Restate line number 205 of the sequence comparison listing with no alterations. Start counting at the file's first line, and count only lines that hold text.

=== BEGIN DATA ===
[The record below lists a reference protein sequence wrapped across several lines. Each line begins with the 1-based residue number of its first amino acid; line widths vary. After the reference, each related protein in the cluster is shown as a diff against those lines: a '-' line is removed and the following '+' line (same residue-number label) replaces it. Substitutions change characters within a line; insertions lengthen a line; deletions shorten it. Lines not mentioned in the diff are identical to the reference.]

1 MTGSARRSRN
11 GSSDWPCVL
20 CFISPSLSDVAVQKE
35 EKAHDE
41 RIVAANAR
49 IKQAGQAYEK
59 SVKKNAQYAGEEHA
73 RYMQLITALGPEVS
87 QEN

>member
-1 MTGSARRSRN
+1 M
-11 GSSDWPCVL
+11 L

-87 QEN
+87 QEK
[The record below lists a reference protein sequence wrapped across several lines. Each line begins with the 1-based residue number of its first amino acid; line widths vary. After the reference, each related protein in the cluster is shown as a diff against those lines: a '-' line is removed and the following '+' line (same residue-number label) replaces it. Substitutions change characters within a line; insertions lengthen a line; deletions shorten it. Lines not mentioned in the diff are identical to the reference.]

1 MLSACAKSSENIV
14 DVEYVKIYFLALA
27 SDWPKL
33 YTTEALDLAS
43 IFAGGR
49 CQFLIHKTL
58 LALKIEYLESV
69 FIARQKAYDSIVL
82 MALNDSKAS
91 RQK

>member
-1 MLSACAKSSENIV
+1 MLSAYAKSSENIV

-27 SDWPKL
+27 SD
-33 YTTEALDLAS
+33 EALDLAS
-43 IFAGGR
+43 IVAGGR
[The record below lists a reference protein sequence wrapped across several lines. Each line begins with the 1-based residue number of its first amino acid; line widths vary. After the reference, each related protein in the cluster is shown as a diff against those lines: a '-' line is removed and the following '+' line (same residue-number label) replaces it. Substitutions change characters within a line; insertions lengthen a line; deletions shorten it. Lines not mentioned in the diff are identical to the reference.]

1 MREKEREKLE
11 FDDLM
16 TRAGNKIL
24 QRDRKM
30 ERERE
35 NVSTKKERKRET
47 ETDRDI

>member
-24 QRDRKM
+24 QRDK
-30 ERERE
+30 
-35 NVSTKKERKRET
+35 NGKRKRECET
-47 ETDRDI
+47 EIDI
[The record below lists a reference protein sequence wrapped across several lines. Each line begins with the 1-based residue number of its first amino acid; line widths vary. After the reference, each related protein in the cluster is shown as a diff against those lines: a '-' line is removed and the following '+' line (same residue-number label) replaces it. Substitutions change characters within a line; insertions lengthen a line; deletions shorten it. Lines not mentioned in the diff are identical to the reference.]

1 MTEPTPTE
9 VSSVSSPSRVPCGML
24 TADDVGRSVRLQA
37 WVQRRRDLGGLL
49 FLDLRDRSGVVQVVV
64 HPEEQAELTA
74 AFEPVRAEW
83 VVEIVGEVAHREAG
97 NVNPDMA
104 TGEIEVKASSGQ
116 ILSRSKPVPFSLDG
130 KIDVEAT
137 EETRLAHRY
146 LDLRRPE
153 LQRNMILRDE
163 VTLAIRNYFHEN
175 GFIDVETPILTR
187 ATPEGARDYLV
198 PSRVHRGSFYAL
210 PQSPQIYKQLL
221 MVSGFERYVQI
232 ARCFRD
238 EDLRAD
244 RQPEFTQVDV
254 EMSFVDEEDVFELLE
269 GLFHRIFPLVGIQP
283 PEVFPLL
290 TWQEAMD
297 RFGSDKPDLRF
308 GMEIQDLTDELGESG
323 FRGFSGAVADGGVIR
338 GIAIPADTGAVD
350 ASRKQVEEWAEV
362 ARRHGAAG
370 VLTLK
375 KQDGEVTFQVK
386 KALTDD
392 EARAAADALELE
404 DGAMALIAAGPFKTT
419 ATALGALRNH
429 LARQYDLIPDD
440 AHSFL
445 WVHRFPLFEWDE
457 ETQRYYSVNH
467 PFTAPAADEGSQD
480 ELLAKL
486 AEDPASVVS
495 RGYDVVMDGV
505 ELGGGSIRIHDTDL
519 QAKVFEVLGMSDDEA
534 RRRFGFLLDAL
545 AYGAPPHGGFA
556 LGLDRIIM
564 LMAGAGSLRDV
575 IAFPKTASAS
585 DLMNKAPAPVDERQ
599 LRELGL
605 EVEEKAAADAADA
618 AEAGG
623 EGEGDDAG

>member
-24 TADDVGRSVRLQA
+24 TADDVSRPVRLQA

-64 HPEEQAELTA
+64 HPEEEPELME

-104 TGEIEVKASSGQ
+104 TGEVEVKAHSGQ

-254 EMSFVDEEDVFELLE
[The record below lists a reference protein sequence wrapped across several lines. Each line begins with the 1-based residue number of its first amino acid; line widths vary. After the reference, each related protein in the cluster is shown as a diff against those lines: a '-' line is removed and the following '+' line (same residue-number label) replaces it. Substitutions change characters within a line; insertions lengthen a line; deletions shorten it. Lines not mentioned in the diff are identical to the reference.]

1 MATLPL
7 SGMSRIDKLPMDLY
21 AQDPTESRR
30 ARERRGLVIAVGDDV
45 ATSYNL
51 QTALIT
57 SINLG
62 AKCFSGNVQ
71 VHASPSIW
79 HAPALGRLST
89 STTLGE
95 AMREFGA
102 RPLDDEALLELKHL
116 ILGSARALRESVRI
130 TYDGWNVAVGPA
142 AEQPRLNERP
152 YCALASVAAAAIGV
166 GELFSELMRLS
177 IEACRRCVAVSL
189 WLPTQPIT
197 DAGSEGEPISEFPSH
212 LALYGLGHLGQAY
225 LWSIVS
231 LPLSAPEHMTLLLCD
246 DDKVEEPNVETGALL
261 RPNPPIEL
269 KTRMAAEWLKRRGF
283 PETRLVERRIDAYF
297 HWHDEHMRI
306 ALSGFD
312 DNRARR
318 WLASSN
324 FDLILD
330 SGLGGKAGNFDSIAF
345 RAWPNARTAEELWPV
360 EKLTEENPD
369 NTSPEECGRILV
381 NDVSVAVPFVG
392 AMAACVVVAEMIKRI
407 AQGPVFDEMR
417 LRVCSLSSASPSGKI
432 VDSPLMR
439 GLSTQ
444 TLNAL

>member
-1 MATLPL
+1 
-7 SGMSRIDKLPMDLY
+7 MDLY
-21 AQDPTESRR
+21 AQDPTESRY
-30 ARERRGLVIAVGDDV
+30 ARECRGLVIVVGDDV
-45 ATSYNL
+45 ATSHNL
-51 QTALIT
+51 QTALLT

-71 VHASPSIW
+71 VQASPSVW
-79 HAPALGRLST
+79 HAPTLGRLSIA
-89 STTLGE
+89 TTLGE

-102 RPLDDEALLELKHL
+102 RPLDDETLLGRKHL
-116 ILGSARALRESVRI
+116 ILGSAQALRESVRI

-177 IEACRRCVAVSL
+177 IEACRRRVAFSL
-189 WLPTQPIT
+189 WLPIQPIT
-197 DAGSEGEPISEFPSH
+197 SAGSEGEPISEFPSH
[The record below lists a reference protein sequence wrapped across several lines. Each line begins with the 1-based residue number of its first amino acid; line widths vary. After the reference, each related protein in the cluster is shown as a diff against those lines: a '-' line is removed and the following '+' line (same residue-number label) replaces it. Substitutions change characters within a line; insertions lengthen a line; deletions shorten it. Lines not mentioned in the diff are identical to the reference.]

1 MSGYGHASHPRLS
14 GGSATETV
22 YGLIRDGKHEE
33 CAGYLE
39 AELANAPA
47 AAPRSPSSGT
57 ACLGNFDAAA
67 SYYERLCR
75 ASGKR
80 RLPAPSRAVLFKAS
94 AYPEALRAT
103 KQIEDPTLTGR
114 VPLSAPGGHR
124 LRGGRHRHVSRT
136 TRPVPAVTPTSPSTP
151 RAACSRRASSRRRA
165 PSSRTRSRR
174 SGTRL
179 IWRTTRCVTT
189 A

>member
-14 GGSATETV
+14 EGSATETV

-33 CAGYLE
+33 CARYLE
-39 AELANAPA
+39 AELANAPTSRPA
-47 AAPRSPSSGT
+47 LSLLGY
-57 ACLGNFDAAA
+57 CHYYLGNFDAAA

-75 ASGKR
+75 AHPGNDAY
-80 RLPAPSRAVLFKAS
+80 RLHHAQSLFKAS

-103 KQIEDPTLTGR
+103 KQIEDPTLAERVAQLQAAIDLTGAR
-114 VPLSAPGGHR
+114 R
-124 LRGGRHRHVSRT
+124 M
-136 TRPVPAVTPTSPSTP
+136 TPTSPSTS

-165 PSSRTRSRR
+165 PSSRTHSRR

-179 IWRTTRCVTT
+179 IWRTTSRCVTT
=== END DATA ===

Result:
57 ACLGNFDAAA